Essentially, the ideal use of contemporary airborne forces is to deploy them behind enemy lines to seize strategic targets such as airfields, bridges, supply dumps, or areas inaccessible to vehicles. Operations may also include outflanking manoeuvres that deny the enemy access to key routes or strategic resources. Once an objective is captured, the airborne unit holds it until relieved. In some situations, airborne units may be dropped merely to delay an advancing enemy. This tactic can be used to cover a withdrawal or act as a diversion.
Perhaps most relevant to today, parachute delivery is ideal for the covert insertion of special forces. HALO (high-altitude, low-opening) or HAHO (high-altitude, high-opening) parachuting both require a higher degree of training, but this is consistent with the specialisation of such troops anyway. HAHO is more dependent on wind and weather conditions than HALO, but allows units to track large distances across country before landing near their objectives.
Gliders were used successfully during World War 2. On occasions, they proved to be a highly effective means of delivering larger concentrations of airborne troops into battle as well as inserting heavier support assets such as weapons and vehicles.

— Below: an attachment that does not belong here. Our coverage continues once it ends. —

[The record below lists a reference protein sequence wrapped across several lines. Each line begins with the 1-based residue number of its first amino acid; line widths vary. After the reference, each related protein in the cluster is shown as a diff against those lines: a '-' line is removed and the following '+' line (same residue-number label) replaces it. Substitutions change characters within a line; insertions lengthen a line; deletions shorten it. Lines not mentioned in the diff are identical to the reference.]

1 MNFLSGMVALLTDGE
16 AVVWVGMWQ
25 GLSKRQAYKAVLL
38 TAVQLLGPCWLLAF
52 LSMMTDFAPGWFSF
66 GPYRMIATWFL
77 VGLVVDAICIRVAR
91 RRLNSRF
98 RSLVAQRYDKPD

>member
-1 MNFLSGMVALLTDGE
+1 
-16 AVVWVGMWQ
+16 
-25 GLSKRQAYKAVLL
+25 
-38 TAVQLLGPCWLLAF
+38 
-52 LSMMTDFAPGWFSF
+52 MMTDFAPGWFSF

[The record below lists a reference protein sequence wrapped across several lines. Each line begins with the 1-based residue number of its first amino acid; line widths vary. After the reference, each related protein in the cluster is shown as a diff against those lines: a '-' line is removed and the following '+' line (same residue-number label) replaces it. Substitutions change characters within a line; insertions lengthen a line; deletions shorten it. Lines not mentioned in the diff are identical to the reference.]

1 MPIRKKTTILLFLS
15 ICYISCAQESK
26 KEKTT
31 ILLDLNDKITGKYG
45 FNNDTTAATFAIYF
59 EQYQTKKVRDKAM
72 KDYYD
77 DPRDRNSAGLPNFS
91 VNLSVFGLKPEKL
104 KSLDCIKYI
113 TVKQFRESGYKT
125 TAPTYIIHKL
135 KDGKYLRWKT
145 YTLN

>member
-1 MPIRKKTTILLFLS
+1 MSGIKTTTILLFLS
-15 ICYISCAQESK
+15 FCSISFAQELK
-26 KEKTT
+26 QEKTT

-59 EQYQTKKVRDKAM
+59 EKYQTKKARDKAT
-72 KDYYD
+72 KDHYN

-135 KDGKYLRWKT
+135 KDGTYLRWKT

The British landings the night before D-Day to seize crossing points across the River Orne and Caen Canal were textbook examples of glider operations. Analogous to modern day helicopter assault operations, they enabled larger forces of better equipped airborne troops to land much close to their objectives. With soldiers ready to fight as soon as they disembarked, gliders reduced the amount of time required to regroup and thus maximised the element of surprise.
Gliders were, of course, slow, fragile and vulnerable, especially when being towed en route to an objective. Successful operations required large, flat landing areas. When glider operations went wrong, the consequences were often disastrous. During the invasion of Sicily, poor planning and bad weather led to a large number of gliders landing in the sea with the loss of everyone on-board. Sometimes glider infantry units could be scattered even more widely than parachute infantry. Glider operations also took a heavy toll on glider pilots, who were expensive to train and difficult to replace. After the war, glider operations fell out of favour, especially as techniques for air dropping large vehicles by parachute were perfected.
21st Century Military Parachuting